I was having a shivering fit when my father called. He nattered on about his presentation for 20 minutes.
I played one game of SNOOD on the computer, and got a high score, something I haven't done for months. The name I last used, the name SNOOD offered me to put on the board?
I drove scared. This is a world where idiots happen, where people leap out and cause problems, their responsibility gone.
I didn't drive the next day.
Saturday, I went to buy a brace for my wrist. K-mart, CVS, Price-Chopper, Rite-Aid, another Eckerd (who did have the left hand) Hannaford and back to K-mart, to buy the cheapest one I saw.
I drove myself, of course. Driving myself is what I have learned to do.
I could barely get socks on with my sprained left hand, let alone tights. "Don't tell me about it," said my friend Jeanette, whose hand was blown up in the Marines. "I couldn't dress myself and had to move back in with my parents."
Injuries focus the mind, making us see what is vital. Ask Reynolds Price, who wrote "A Whole New Life" after losing the use of his lower body to cancer. He's more creative now, according to him.
Today, the abrasion from the seam on the tender & swollen pad at the base of my thumb has made me leave the sock aside.
"You have good reactions," my sister says.
"I believe your reactions saved his life."
I turn on the radio to find Garrison Keilor on the first live show of the Prairie Home Companion's 25th season and all I can find is Country Gospel.
"Bigotry against Christians is the last acceptable bigotry," some nabob from Moon's Washington Times intones on "The McLaughlin Group," another oppressor culture wrapping themselves in the robes of the oppressed because one artist made a painting of the Virgin Mary with elephant turds on it. Nobody mentions the painting of Malcolm X with the same turds, just public money funding vicious attacks on all that's holy and sacred.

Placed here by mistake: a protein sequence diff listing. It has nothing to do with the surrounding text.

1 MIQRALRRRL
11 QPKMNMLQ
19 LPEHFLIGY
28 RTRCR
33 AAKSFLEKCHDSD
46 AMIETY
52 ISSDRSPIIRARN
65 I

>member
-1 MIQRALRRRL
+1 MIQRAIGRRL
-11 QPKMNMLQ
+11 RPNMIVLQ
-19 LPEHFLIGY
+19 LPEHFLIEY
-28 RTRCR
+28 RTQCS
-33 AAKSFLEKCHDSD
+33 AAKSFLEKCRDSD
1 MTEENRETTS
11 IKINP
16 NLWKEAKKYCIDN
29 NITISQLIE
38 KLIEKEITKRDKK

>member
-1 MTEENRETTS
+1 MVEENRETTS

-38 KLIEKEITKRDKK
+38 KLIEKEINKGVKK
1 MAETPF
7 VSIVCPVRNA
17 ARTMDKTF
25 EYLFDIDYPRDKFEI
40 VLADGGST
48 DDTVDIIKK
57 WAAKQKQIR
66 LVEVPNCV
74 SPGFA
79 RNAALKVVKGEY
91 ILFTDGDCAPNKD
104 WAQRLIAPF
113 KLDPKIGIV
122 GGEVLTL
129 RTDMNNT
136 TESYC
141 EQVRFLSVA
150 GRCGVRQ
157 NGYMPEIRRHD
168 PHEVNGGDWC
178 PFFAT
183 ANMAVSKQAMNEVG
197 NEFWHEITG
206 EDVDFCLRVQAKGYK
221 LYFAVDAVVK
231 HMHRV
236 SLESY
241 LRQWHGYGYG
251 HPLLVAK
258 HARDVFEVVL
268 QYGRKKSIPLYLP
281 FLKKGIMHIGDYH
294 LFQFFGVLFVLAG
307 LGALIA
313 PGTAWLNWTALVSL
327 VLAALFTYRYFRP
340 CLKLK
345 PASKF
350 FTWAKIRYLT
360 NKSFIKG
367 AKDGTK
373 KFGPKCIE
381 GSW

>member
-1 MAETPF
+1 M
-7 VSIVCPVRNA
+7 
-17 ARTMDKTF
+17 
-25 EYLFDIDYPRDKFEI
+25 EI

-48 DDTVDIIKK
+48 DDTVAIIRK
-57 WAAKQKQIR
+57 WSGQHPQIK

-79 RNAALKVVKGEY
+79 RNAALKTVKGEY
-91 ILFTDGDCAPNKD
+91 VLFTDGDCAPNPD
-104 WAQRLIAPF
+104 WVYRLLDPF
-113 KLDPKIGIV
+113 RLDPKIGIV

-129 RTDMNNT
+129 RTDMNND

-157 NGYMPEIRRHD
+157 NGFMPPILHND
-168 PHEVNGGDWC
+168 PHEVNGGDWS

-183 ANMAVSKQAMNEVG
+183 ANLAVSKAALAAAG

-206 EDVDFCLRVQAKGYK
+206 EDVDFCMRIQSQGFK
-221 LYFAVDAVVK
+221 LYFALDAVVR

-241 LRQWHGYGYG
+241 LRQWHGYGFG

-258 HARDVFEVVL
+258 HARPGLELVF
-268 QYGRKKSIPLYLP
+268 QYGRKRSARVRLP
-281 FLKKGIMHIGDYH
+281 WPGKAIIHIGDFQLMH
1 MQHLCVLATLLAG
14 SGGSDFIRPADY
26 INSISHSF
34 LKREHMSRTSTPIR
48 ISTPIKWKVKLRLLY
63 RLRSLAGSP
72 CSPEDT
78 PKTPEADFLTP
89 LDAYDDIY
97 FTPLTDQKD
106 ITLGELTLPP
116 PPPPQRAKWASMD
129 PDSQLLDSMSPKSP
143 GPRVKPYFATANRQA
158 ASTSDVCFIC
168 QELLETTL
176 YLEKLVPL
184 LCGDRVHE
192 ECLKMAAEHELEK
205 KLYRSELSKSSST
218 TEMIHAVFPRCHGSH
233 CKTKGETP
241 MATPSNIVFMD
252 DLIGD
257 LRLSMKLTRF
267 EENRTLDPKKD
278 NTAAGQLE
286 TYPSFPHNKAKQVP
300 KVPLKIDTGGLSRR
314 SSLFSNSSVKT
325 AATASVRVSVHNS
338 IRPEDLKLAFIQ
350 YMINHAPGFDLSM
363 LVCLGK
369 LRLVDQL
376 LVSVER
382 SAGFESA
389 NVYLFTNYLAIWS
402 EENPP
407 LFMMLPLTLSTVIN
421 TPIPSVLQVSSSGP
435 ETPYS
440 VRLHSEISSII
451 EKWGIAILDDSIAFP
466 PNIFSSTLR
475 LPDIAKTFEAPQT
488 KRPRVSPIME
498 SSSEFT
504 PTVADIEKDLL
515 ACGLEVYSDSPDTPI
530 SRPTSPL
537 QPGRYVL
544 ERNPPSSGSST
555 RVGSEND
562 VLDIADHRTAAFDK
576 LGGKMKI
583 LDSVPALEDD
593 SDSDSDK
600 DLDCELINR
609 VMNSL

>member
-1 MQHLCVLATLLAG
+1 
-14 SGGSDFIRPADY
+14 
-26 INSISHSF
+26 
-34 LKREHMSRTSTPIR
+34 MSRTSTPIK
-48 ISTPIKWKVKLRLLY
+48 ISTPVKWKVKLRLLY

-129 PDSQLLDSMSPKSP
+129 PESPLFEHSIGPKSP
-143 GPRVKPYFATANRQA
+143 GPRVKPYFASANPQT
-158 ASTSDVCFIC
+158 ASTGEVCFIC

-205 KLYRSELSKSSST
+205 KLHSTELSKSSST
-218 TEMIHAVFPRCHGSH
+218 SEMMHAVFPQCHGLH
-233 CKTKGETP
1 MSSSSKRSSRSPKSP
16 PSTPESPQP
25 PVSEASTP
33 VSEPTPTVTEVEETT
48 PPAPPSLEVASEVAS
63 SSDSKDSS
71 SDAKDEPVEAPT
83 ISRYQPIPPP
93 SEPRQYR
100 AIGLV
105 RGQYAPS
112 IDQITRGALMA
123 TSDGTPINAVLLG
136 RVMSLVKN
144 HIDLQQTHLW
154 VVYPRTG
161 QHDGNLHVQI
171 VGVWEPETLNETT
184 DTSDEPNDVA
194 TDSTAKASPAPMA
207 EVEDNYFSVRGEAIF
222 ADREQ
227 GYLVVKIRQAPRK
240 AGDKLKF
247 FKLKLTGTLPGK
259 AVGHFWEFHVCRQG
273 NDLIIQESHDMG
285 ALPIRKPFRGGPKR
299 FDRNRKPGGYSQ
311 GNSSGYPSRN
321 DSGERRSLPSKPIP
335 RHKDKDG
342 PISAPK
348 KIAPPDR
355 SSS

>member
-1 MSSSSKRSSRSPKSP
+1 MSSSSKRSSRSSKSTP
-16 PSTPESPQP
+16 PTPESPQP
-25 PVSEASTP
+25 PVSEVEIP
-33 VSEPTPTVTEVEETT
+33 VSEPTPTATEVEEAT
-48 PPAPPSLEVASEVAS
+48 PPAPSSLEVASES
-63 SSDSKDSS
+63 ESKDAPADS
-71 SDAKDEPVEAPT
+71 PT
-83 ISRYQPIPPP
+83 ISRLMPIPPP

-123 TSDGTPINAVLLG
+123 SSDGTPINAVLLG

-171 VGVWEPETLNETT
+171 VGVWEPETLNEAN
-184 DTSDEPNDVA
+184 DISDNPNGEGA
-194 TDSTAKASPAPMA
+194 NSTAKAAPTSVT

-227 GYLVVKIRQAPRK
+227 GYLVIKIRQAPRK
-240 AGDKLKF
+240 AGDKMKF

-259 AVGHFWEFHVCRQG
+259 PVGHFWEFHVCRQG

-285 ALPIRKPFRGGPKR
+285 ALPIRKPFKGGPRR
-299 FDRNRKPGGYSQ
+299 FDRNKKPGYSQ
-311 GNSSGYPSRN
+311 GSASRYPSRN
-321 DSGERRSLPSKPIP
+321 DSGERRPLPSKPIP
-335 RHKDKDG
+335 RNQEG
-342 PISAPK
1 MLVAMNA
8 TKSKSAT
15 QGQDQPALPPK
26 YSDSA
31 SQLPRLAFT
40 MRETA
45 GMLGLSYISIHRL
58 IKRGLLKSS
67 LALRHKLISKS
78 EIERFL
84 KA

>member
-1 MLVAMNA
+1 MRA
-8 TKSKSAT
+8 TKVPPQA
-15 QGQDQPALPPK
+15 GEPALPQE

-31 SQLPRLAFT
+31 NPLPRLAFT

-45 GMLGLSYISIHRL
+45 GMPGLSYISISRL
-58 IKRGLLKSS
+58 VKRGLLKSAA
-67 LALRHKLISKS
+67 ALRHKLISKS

I have felt called to go to church recently, some 7AM mass in the little stone Anglican church down the street that once was used as a barracks for troops in the Revolution. They have new pastor who served in New Orleans, who reached out to marginalized communities. I should qualify.
But I don't go. All that baggage, from church, from fools who belong to churches and run stop signs.
"Isn't it just a pisser
that because we are big and smart and intense,
we always have to be the grown up, negotiate other people's fears?" Karen asked.
I prayed when I drove home
"Mom, I am ready to see this as a miracle, as a lesson to be learned.
"Well, anyway, I'm almost ready.
"Please turn this into a miracle and help me see how I can look at this in a positive way that helps my growth.
1) Get a job, get money coming in, reenter life. Don't let people have a chance to say "get a haircut" to your back, as they did as I exited a hip convenience store on Friday. Get normal and act.
2) Get out of this life that is making you cranky, pushing you around. Get big and serious, away from the whole and doing things that smoke your gullet.
3) Give up because idiots happen.
4) Find Christ.
5) I dunno.
Subj: Re: crash
Date: 10/3/99 09:45:05 PM Eastern Daylight Time
Ah dear Callan,
i suspect that somewhere in those speeding seconds you were confronted with mortality. [Just as I was when I faced my heart bypass operation this summer.]
Whether you were conscious of it or not, it's quite likely you experienced that biological reaction that visits us when our lives, or our loved ones' lives are threatened. '
It is so disturbing, not just because it is so huge and packed into a tiny moment, but because, having survived.. we are compelled to seriously consider how we are conducting that life. In my case, much of that consideration was done subconsciously
I knew I was disturbed, but I didn't quite know why. It has only recently come clear to me what that vague, dis-ease was all about And though I don't necessarily have answers, I do have new questions about the course my life has taken and what is truly important and meaningful.
It is becoming important to me that I spend as much of my time dealing with those meaningful things as possible that I not let my life drain away from me that I determine to be present in more of my moments and not become oblivious while distracted and absorbed in the business of making a living. Perhaps it is time to start making a different living simpler, with fewer demands, trusting in life more than dollars.
The debate continues, but I realize I can no longer afford to emulate Scarlet and 'think about that tomorrow'.
So, Callan you've come out alive and now you have to figure out what to do about it.
I wish you well.
Do near-death experiences that happen in a moment teach us to value life?
Or do they teach us to play safe and hidden?